Giving the people what they want, or at least what retail and foodservice customers say the people want, is a guiding principle of industrial food production, but in today’s fragmented market, it’s often easier to say what some people don’t want than what most people want.
That’s the conundrum that established food companies wrestle with on a daily basis. Sorting through the millions of voices on social media to separate the cranks from the trendsetters is more than a marketing challenge when shaping the brand message, as speaker after speaker at the Food Leaders Summit April 27-29 in Chicago made clear. Just as craft brewers have steadily taken sales from major beer companies, thousands of “ankle biters” have steadily chipped away at the share of mainstream food companies, to the tune of $18 billion in recent years, according to Anton Xavier, CEO of Food Essentials, a St Louis firm that collects and analyzes food-label information for industry and consumers.
Some food categories feel those lost sales more acutely than others. Supermarket sales of frozen entrees from Healthy Choice, Smart Ones and Lean Cuisine shrank to $2 billion from $3.5 billion in recent years, according to John Grubb, managing partner of the Boulder, Colo., ad agency Sterling-Rice Group. A sizeable chunk of those lost register rings were claimed by natural and organic processors like Amy’s, Atkins and Evol, he says. The newer kids on the block sometimes pepper their transparency and sustainability messages with hostile attacks on the mainstream. “Bring down the broken food system,” Evol’s website proclaims, “one bite at a time.”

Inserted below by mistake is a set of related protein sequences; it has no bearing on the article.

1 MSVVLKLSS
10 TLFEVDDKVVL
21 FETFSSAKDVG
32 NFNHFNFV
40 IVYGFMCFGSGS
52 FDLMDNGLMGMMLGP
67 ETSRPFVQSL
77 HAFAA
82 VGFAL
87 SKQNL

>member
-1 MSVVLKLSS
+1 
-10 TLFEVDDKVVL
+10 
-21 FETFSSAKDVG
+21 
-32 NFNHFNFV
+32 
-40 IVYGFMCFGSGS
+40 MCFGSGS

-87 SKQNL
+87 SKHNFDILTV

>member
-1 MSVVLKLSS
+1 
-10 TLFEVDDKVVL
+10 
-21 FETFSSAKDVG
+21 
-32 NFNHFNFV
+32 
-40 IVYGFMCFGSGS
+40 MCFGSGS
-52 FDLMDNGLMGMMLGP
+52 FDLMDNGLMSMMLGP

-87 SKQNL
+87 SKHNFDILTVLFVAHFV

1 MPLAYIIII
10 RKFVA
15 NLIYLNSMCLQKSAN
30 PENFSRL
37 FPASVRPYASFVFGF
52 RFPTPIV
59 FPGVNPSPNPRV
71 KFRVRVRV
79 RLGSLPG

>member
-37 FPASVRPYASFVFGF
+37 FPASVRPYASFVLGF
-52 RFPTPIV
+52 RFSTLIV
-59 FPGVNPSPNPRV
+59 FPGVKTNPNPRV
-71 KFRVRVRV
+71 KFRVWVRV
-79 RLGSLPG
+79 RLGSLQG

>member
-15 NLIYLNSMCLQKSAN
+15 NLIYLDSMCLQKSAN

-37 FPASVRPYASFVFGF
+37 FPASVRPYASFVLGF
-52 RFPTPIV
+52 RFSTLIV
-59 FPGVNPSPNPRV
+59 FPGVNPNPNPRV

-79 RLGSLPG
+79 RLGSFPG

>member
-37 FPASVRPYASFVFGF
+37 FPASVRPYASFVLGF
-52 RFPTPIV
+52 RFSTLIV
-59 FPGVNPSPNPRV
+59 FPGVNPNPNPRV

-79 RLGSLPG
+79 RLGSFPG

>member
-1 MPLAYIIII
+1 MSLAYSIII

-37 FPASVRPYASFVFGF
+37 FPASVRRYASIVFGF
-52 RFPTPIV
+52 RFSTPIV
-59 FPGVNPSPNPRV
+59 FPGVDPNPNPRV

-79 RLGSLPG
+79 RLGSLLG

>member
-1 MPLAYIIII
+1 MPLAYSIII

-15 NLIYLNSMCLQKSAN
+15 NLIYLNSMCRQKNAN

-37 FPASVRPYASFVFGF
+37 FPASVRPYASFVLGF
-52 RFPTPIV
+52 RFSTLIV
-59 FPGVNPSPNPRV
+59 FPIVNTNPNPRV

Goliath always is an easy target, but the market’s many Davids also do a masterful job of harnessing “tribal communications” to build trust, acknowledged Charlie Arnot, CEO of the Center for Food Integrity, a research and consulting firm to mainstream food companies, retailers and trade groups. Skepticism of institutions has been building since the 1960s, and major food companies are feeling the brunt of that erosion of trust, Arnot says. Rather than denouncing their critics, he advocates a policy of engagement with the “masses of communicators” who populate social media. His seven-step roadmap for “trust-building transparency” begins with an understanding of the values of critics, particularly millennials, followed by a clear statement of the food company’s guiding principles in terms that reflect those values.